LCD display feed of servo degree

Does anyone know how I could get the degree from a servo to be displayed on an LCD screen. I would ultimately like to have the screen display the servos degree without being hooked up to the same device. I guess you could think I want to have the LCD screen display the servos degree wirelessly, but without a smartphone or computer hooked up. I also don't know how this would be done, but I want to be able to assign my own values to each degree presented so that when its at 130 degrees it will display 8 or 64 or whatever I choose.

Does anyone know how I could get the degree from a servo to be displayed on an LCD screen.

Standard servos don't have actual position feedback without extra gizmos or hacking. If the servo is not in the position it was commanded to go to, then it is probably physically bound or broken.

If you are controlling the servo (or have access to the pwm signal being used to control the servo) then you could display that position - or any value you like derived from it - on an LCD display.

If you aren't controlling or connected to the servo the only way you'd have to find its position would be to attach some sort of position sensor to it.

So this is misleading in that it is simply mirroring back a written value? It would give an incorrect value if an external physical force would change the servo's position to one different than what the last servo.write, correct?- Scotty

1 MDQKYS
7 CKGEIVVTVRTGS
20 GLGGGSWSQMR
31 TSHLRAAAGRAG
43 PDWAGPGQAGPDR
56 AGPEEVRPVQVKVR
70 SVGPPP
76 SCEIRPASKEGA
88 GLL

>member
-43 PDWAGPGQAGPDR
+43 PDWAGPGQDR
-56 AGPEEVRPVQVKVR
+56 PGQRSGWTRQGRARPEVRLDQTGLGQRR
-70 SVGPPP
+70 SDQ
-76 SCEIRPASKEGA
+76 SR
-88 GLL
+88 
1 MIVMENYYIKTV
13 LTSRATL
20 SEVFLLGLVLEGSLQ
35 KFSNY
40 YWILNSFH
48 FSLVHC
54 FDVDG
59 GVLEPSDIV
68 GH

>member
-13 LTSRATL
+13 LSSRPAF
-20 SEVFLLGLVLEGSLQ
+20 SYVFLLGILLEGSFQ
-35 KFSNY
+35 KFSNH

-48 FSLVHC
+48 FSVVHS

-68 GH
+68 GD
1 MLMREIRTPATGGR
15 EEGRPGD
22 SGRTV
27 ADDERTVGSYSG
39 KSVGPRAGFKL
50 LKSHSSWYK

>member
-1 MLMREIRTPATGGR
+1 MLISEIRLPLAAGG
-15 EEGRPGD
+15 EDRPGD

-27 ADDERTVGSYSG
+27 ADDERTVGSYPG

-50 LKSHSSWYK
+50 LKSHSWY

scottyjr:
So this is misleading in that it is simply mirroring back a written value?

The description says:

Read the current angle of the servo (the value passed to the last call to write()).

I don’t see anything misleading or ambiguous about that.

To me the words “the current angle” does not mean the same as “the value passed to the last call to write()” because they potentially could be different. I suppose that servo.read is just convenient since it’s already a known value without having to ‘read’ anything. - Scotty

servo.read is ... already a known value without having to 'read' anything.

And in fact to me it seems totally redundant, because the only way the servo was told to go anywhere was by the program, so we already know the value somewhere in our code or a variable without this so-called read.

Although having said that, perhaps the "read" is an easier way of finding the position that keeping track of an ever-changing write value of say "pos+10" say, where the "read" knows that that value is now at 120.

scottyjr: To me the words "the current angle" does not mean the same as "the value passed to the last call to write()" because they potentially could be different. I suppose that servo.read is just convenient since it's already a known value without having to 'read' anything. - Scotty

Easy to check out, you don't even have to have a servo. 8)

scottyjr: To me the words "the current angle" does not mean the same as "the value passed to the last call to write()" because they potentially could be different.

Yes, the function name leaves scope for confusion, but I think the description removes any possible doubt about what it does.